Mapi Publications

2019. Schoenborn NL et al. – Demographic, health, and attitudinal factors predictive of cancer screening decisions in older adults


Schoenborn NL, Xue QL, Pollack CE, Janssen EM, Bridges JFP, Wolff AC, Boyd CM. Demographic, health, and attitudinal factors predictive of cancer screening decisions in older adults. Prev Med Rep. 2019 Jan 16;13:244-248. doi: 10.1016/j.pmedr.2019.01.007. eCollection 2019 Mar.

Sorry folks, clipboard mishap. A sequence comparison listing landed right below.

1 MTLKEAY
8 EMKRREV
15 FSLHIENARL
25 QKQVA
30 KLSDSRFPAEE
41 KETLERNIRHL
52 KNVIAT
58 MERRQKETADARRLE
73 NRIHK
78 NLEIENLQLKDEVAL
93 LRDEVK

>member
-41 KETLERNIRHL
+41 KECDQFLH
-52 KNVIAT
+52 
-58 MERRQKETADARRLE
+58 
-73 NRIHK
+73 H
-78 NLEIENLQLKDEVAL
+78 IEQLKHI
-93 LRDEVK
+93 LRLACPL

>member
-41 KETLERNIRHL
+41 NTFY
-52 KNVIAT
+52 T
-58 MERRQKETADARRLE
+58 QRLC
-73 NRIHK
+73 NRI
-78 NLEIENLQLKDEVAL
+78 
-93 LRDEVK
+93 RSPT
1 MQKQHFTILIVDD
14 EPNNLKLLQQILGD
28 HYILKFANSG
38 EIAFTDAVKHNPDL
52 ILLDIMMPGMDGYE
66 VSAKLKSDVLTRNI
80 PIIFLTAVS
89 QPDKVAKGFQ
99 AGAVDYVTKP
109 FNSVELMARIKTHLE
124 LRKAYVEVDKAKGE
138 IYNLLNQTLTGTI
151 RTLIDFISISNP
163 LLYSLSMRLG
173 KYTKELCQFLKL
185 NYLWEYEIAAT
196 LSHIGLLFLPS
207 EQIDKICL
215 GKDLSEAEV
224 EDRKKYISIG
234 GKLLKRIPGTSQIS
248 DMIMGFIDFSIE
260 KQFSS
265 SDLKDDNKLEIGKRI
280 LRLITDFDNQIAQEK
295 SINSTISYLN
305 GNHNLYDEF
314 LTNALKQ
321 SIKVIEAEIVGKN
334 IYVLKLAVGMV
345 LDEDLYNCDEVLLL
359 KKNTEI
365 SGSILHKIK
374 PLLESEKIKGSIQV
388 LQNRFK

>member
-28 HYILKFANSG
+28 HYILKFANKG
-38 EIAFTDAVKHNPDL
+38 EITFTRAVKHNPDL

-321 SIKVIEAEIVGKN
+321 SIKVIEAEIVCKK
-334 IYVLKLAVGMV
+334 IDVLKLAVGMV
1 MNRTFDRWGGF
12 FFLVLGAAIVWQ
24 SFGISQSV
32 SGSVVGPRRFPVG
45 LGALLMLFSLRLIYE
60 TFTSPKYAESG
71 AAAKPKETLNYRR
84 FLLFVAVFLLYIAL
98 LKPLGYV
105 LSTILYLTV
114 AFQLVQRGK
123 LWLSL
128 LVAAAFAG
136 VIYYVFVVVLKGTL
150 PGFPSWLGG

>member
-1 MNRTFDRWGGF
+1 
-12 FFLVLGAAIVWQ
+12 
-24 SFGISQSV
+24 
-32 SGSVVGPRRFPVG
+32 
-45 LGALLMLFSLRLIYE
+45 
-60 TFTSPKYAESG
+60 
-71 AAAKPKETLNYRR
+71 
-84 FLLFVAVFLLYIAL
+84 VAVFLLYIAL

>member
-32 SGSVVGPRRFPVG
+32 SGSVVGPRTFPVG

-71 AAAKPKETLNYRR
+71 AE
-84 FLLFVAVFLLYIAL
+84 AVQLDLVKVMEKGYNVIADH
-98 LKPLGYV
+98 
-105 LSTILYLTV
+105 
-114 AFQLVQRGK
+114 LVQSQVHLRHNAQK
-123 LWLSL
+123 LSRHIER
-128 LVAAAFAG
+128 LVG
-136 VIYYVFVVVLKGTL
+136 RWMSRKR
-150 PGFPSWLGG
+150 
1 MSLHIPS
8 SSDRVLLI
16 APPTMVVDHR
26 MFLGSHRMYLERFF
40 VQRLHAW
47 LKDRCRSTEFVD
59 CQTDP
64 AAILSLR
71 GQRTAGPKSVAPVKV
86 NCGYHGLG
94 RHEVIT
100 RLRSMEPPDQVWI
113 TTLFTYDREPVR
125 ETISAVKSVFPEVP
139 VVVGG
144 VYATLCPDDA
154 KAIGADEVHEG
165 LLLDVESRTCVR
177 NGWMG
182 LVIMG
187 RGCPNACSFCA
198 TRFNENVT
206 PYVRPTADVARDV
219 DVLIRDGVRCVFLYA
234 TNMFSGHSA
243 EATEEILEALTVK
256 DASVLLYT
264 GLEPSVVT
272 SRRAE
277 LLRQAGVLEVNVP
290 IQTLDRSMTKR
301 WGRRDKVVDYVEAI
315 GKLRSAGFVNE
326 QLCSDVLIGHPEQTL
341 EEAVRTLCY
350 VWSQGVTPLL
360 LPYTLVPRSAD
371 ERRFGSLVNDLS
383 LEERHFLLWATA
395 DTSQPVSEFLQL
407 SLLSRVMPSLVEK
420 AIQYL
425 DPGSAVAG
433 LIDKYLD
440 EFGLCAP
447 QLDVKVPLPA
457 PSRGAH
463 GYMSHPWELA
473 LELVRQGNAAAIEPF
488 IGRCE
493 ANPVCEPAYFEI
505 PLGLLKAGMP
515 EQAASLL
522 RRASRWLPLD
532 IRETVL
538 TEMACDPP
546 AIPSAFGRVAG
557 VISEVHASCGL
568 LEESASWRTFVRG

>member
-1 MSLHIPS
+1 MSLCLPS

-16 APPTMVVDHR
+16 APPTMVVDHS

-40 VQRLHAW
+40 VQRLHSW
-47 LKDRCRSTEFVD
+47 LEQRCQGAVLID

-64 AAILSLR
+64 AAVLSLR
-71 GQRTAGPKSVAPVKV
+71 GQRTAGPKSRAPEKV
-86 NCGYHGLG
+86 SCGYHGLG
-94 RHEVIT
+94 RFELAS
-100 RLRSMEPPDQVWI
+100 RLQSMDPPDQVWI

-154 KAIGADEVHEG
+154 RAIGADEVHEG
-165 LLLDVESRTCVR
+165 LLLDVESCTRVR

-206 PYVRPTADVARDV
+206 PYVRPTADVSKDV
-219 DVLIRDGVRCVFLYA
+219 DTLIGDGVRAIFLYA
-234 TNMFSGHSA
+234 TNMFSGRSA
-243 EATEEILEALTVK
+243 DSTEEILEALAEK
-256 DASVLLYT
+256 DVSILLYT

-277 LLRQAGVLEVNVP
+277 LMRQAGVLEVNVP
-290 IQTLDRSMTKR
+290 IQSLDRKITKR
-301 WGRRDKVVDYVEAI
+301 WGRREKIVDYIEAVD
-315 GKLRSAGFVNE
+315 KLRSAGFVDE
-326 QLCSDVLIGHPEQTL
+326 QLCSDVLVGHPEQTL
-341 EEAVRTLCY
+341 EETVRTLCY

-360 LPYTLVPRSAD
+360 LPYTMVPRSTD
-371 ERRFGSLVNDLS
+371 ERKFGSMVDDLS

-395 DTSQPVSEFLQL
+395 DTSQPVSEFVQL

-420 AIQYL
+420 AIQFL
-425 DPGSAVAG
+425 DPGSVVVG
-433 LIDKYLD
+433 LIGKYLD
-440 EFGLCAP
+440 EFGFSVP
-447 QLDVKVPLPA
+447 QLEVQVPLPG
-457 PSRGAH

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Many older adults receive routine cancer screening even when it is no longer recommended. We sought to identify demographic, health-related, and attitudinal factors that are most predictive of continued breast, colorectal, and prostate cancer screening decisions in older adults under various scenarios. A sample of adults age 65+ (n = 1272) were recruited from a nationally representative panel in November 2016, of which 881 (69.3%) completed our survey. Participants were presented vignettes in which we experimentally varied a hypothetical patient's life expectancy, age, quality of life, and physician screening recommendation. The dependent variable was the choice to continue cancer screening in the vignette. Classification and regression tree (CART) analysis was used to identify characteristics most predictive of screening decisions; both the participants' characteristics and the hypothetical patient's characteristics in the vignettes were included in the analysis. CART analysis uses recursive partitioning to create a classification tree in which variables predictive of the outcome are included as hierarchical tree nodes. We used automated ten-fold cross-validation to select the tree with lowest misclassification and highest predictive accuracy. Participants' attitude towards cancer screening was most predictive of choosing screening. Among those who agreed with the statement "I plan to get screened for cancer for as long as I live" (n = 300, 31.9%), 73.2% chose screening and 57.2% would still choose screening if hypothetical patient had 1-year life expectancy. For this subset of older adults with enthusiasm towards screening even when presented with scenario involving limited life expectancy, efforts are needed to improve informed decision-making about screening.